The format and medium of a newspaper
column is a big tight straight-jacketed.
But once one has put together a themed collection, what one gets is a relatively consistent view of what the author thinks on a high level on those themes and topics. The five-year time horizon also shows how the author's opinions have evolved. It is a fascinating exercise to cross-correlate external events with how a Muslim activist dealt with them and thought about some of the most earth shattering events in recent times.
9/11 and after
Before 9/11, Islam and the West had a rather subdued relationship with each other. Muslim populations in the West were not seen that much on the radar.
There have been some issues, such as the Bradford riots in the UK, some incidents such as the first World Trade Centre bombing in the US, some rather poignant immigrant problems and incidents in France, the Turkish problem in Germany, but nothing earth shattering. They were usually subdued in the generalized cacophony of immigrants (all nationalities) trying to fit into a secular Westernized society.
9/11 changed that equation. It caused the world to look seriously not only at the Muslim world across the wide swathe from Algeria to Indonesia, but also inside into the Muslim minority populations.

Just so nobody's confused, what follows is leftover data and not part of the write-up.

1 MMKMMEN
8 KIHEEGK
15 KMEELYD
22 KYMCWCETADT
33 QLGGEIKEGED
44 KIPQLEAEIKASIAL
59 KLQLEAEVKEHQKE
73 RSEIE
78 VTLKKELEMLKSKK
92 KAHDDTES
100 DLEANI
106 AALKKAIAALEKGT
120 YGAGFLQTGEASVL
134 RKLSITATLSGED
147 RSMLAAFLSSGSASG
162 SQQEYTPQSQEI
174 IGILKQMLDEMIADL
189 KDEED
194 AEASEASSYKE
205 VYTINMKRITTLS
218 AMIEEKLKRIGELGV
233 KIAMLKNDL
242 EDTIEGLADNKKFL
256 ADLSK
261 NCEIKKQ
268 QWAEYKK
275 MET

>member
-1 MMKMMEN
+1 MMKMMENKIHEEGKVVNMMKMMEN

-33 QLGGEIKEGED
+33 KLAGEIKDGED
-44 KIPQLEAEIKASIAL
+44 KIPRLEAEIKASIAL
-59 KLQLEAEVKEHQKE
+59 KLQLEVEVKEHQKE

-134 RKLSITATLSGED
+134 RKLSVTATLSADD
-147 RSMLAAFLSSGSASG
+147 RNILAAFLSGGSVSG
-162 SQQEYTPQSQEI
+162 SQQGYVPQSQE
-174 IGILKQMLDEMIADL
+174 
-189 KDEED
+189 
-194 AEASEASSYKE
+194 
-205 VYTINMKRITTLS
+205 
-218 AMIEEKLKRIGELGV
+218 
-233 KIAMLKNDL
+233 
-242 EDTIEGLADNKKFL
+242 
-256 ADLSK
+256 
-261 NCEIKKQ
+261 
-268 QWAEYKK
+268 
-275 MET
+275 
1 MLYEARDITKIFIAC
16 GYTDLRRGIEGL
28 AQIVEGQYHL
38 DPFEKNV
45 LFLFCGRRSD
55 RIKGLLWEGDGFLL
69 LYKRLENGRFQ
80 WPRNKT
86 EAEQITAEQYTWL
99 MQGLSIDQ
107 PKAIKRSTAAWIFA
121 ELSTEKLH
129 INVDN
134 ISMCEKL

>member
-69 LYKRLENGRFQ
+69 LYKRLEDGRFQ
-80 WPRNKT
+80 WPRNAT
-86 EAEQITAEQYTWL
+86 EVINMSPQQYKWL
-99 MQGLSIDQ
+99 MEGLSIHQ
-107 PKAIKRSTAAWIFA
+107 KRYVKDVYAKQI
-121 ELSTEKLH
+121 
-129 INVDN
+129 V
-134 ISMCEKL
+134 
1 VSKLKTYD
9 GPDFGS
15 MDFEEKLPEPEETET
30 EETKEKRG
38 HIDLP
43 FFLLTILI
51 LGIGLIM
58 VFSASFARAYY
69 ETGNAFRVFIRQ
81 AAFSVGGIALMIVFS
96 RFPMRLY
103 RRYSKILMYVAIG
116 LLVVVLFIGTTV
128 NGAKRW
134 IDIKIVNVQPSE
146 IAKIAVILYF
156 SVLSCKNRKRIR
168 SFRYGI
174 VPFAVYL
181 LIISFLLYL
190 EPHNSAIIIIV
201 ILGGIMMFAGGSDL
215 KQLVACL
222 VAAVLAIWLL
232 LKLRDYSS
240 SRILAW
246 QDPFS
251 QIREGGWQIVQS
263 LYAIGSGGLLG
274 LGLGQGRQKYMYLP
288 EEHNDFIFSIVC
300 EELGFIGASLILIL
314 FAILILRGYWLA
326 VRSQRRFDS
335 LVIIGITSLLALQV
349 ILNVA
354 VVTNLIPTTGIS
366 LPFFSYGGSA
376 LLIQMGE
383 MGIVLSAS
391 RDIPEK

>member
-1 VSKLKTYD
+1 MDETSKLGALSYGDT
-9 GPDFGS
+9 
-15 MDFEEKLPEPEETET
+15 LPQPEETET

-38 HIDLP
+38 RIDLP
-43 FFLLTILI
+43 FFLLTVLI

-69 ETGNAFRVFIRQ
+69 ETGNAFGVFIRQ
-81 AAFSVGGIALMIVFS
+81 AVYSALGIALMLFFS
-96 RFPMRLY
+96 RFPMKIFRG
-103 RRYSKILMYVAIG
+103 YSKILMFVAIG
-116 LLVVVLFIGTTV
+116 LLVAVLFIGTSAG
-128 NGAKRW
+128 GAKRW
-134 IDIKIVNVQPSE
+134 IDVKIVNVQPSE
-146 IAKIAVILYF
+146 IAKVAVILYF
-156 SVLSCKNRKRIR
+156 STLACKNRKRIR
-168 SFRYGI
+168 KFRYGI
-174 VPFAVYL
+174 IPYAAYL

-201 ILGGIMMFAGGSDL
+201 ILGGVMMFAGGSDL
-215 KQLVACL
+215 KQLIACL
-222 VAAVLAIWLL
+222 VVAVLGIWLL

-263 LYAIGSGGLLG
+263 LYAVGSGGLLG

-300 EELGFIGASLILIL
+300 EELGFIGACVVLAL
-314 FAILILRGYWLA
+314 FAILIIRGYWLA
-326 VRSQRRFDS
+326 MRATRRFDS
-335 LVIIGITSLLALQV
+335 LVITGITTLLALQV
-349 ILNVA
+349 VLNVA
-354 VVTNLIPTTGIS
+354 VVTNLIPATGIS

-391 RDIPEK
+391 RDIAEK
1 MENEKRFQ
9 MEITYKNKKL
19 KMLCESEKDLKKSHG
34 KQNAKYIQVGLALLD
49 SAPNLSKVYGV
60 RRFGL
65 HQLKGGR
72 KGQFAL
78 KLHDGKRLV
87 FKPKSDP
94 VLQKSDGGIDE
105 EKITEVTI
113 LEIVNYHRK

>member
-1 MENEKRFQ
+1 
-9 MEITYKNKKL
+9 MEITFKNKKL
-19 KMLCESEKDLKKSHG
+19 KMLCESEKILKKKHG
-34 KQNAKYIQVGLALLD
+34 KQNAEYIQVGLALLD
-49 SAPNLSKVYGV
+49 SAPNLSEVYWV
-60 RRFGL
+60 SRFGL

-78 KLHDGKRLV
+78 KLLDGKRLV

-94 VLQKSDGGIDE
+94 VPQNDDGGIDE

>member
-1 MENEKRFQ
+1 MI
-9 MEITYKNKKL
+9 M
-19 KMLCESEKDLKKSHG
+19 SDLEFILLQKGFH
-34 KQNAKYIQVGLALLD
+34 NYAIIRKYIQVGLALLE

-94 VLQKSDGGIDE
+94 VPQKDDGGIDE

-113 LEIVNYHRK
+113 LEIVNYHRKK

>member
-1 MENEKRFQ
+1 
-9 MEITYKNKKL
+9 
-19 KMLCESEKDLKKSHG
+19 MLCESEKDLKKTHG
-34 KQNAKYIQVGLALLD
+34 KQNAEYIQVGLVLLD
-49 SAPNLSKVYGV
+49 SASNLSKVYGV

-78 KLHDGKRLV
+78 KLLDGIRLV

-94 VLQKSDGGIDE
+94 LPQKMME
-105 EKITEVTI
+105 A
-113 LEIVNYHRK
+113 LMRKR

The racial profiling, the sideways glances, terrorist incidents in Madrid, London, New York, Stockholm, the Afghan and Iraq war, the shrill propaganda and media war etc. all raised the visibility hugely. What it also did was to shine light on some of the rather medieval practices such as honour killing, patriarchal societal, illiteracy, arranged marriages, mis-representation of religious dictates, etc. This is where liberal Muslims stepped up to fight back on three fronts.
The first front was against the "fundos" of their homelands, as well as other Muslim countries, against their strange interpretations of Islam, their religious justification of terrorist actions and the misogynistic approaches in their homelands.
The second front was against the Western governments who started to tamper with their civil liberties as a reaction against terrorism.